New Year’s Eve Jewish Stop And Think Moment

hilary partyBefore you celebrate New Year’s eve you might want to read this:

Throughout the medieval and post-medieval periods, January 1 – supposedly the day on which Jesus’ circumcision initiated the reign of Christianity and the death of Judaism – was reserved for anti-Jewish activities: synagogue and book burnings, public tortures, and simple murder.

The Israeli term for New Year’s night celebrations, “Sylvester,” was the name of the “Saint” and Roman Pope who reigned during the Council of Nicaea (325 C.E.).  The year before the Council of Nicaea convened, Sylvester convinced Constantine to prohibit Jews from living in Jerusalem.  At the Council of Nicaea, Sylvester arranged for the passage of a host of viciously anti-Semitic legislation.  All Catholic “Saints” are awarded a day on which Christians celebrate and pay tribute to that Saint’s memory.  December 31 is Saint Sylvester Day – hence celebrations on the night of December 31 are dedicated to Sylvester’s memory.

I’m staying at home with a glass of Glenmorangie.

Aussie Dave adds: I covered this (more or less) 3 years ago. But no harm in a reminder.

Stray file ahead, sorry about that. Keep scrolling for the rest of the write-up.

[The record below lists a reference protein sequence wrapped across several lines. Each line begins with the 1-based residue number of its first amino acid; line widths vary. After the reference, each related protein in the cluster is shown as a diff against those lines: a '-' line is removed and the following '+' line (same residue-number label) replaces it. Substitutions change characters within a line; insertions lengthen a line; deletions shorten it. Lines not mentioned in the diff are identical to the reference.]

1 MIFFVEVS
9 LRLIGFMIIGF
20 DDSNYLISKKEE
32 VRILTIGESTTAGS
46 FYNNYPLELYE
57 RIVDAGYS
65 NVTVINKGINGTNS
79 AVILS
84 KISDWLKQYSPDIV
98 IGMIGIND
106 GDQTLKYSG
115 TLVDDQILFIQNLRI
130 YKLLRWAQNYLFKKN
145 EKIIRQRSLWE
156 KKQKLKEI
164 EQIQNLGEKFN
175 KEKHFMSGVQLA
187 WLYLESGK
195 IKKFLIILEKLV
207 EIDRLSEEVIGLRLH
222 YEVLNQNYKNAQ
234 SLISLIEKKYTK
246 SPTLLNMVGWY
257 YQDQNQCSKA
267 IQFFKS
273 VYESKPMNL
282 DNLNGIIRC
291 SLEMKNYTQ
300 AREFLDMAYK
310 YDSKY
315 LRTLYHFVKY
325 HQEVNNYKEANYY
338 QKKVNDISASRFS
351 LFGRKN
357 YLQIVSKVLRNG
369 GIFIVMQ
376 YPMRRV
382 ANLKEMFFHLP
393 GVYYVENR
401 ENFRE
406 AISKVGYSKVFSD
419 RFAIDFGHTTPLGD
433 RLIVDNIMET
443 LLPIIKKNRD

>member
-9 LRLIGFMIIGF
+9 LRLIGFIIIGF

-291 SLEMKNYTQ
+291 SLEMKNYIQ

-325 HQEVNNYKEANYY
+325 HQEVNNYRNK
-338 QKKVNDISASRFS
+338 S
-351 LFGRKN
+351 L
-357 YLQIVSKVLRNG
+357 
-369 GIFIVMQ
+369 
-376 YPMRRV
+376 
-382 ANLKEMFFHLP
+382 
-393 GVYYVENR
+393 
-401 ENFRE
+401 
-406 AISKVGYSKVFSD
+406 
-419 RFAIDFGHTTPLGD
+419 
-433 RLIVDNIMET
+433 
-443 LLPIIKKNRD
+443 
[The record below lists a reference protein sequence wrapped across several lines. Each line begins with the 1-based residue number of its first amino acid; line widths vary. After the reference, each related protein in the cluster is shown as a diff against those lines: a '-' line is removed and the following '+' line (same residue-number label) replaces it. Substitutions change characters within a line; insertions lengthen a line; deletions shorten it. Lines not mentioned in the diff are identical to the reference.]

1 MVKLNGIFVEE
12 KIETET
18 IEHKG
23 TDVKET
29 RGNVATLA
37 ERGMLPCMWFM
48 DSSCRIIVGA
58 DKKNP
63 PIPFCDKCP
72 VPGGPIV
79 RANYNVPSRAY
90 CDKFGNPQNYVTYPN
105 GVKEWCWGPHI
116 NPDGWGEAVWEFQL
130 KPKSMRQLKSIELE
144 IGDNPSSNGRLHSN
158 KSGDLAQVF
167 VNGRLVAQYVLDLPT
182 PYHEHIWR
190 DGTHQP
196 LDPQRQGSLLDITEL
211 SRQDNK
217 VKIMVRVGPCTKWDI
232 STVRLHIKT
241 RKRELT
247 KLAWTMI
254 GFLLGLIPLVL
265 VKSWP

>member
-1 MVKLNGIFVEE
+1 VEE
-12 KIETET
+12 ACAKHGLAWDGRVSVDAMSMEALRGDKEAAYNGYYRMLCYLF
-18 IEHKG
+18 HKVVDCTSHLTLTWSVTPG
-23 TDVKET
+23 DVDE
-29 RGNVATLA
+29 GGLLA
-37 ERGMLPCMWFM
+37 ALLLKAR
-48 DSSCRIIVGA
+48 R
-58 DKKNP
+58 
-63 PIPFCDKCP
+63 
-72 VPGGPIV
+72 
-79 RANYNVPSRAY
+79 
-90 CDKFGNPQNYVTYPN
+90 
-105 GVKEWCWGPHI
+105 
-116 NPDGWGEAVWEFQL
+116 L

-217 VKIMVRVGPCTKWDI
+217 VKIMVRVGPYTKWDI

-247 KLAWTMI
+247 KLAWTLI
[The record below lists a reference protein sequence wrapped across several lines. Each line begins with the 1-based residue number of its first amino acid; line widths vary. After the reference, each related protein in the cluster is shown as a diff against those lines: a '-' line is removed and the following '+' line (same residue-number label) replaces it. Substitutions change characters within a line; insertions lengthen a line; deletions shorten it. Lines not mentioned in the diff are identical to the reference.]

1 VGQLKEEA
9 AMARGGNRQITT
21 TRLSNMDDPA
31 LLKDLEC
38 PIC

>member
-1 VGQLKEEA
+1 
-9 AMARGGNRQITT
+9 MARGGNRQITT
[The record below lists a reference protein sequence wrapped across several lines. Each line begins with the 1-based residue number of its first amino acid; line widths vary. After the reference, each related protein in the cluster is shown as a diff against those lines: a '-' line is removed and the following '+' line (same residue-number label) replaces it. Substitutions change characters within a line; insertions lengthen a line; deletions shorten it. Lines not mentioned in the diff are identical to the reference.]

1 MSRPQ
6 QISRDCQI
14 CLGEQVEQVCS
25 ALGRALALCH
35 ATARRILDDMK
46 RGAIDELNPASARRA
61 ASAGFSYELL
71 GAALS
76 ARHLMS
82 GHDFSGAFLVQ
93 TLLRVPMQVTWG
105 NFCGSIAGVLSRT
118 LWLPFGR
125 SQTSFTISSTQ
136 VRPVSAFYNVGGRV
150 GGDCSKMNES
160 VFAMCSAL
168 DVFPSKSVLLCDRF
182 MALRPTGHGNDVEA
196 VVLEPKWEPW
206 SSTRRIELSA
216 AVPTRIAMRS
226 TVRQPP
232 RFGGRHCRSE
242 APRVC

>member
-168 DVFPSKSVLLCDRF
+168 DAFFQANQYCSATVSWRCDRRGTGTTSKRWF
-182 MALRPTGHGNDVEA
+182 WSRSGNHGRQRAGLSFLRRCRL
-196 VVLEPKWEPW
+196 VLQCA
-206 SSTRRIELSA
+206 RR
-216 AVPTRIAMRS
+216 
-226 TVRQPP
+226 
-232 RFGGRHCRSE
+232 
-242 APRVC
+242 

6 thoughts on “New Year’s Eve Jewish Stop And Think Moment”

  1. Well, it does appear that some of us Goyim haven’t been all that Jew-friendly in the past. But that is all in the past, right? Why not take a hint from The Times of Israel and offer the hand of friendship by naming an IsraellyCool “Goy of the Year” for 2012? I know time is fleeting, but how long would it take to throw something up on the website. Assuming a re-elected Obama would not be the overwhelming choice of your readership, how about a safe choice in Canadian Prime Minister Steven Harper?

  2. Ive decided to start calling it “Silvester” in mockery of the debauchery. Its such a boring day and an odd time to start a year. Its also deceptive in that everyone is free, but everyone has plans, which usually involve copious amounts of alcohol, which disinterests me greatly.

  3. Ok, now to clear things up:
    In Christianity, or more precisely in the Gregorian calendar, each day has a “name”. The 31st of December is referred to as “Sylvester”. Apart from Israel many European countries refer to the New Year’s Eve as “Sylvester” and the following day as “New Year” or “New Year’s Day” (just like in the U.S., I think)

    So it’s not just Israelis, but sadly enough they use this term.

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